About E. coli

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About E. coli Blog

Kentucky E. coli Outbreak Update

Kentucky Cabinet for Health and Family Services reports that ten Kentuckians recently tested positive with a strain of E. coli O157:H7. Of the cases, two individuals developed a rare but serious condition called hemolytic uremic syndrome (HUS). Public health investigators have not yet identified the source of the outbreak but have noted that some sort of food distribution is likely.

The reported cases primarily include adults, many of whom reside in western Kentucky. No deaths linked to the outbreak have been reported but six people have been hospitalized. Health care providers have been notified of the outbreak and are advised to be alert for patients experiencing acute diarrheal illness, which could be associated with E. coli. This is a particular strain of E. coli that produces a type of toxin (Shiga toxin) that can be dangerous for those infected.

Symptoms of E. coli O157:H7 typically include stomach cramps and diarrhea, including bloody diarrhea, and people generally become ill two to five days after consuming contaminated food. E. coli O157:H7 sometimes leads to HUS, a serious complication that can cause kidney failure and can occur a week or more after the onset of diarrhea. Those most at risk of developing complications from E. coli infection include the very young, the elderly, and people with weakened immune systems. State health officials are working with staff at local health departments in the counties with suspected or confirmed cases to determine the source of the infections.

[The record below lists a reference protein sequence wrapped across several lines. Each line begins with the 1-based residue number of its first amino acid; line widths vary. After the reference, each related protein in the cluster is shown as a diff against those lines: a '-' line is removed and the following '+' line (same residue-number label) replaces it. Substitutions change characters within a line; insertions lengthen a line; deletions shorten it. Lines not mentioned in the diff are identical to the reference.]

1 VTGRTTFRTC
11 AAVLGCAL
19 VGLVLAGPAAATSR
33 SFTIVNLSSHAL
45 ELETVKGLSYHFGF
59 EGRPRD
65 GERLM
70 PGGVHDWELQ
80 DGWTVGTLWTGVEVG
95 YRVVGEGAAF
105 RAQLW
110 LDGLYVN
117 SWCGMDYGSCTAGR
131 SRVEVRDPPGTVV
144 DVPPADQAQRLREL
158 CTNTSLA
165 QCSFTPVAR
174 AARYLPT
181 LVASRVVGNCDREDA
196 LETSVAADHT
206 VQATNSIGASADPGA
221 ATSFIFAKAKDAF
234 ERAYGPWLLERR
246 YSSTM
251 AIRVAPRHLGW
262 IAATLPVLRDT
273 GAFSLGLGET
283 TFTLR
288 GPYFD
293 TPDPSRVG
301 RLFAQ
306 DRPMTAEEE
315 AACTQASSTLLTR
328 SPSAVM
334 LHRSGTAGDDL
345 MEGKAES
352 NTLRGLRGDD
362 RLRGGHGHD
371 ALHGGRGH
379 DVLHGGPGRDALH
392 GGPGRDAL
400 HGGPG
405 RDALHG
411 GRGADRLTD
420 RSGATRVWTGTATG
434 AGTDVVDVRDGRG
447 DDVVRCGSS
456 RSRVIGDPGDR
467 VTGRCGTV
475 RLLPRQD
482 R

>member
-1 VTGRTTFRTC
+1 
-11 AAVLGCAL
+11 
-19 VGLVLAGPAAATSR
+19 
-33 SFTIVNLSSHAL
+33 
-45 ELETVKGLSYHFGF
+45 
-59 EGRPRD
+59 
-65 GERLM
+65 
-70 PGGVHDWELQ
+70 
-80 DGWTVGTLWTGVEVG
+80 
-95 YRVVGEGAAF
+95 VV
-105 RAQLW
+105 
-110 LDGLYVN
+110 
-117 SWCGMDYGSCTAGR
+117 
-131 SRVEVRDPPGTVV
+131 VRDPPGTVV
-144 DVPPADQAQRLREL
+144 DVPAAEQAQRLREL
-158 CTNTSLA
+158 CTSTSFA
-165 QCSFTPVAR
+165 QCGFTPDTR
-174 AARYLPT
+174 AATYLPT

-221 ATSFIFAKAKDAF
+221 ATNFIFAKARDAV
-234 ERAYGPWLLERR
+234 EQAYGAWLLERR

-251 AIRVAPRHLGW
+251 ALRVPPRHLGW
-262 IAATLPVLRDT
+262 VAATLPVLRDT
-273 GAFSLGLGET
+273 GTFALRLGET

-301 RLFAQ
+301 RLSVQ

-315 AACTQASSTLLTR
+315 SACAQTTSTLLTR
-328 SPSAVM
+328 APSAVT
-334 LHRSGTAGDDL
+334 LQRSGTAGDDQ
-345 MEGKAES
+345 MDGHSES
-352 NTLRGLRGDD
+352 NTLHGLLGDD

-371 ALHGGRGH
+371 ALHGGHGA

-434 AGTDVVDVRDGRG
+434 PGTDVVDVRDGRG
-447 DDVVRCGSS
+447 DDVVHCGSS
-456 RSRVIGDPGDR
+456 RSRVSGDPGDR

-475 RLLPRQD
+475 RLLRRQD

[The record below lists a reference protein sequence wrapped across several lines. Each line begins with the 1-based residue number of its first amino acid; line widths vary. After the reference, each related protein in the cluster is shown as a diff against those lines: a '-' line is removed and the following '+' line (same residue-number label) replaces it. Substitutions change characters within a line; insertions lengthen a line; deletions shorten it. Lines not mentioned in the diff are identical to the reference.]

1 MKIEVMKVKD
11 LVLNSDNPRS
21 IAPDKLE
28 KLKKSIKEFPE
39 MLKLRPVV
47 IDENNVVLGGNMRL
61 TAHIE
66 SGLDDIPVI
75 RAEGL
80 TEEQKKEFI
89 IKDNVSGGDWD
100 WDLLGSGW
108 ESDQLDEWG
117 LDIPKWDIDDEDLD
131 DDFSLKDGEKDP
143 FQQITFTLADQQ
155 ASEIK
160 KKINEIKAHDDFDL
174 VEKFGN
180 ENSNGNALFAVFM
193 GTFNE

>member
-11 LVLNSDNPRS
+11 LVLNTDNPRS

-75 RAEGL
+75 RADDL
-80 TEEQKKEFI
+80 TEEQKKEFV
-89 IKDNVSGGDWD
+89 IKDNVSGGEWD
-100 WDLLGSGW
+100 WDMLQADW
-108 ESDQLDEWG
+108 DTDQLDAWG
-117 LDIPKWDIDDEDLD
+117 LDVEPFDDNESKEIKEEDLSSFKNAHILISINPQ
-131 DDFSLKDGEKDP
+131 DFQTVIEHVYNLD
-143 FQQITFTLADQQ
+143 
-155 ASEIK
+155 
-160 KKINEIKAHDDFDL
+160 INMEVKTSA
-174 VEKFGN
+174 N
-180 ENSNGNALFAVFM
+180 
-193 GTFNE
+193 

The public can help prevent E. coli infections by:

• Washing hands frequently for at least 20 seconds with soap and warm water, especially before eating, after going to the bathroom, handling raw meat and eggs, and after handling or petting animals;
• Thoroughly washing produce before eating;
• Thoroughly cooking meat;
• Cleaning and sanitizing food preparation areas;
• Avoiding swallowing lake or pool water;
• Drinking only pasteurized milk;
• Frequently cleaning and sanitizing restrooms, including door knobs and faucets; and
• Reporting diarrheal illnesses to your physician.

Mystery E. coli outbreak reported by CDC

Food Safety News reports that the CDC is working with other public health agencies to investigate an 11-state outbreak of E. Coli O121 infections.

As of July 15 a total of 15 patients had been confirmed with infections, a CDC spokesperson told Food Safety News. No other information from the agency was available for release.

The Food and Drug Administration reported on July 14 that it was investigating an E. Coli O121 outbreak involving 15 patients, but the agency did not release any other details except to say that no traceback or sample testing had been initiated.

Few details were available from the Centers for Disease Control and Prevention.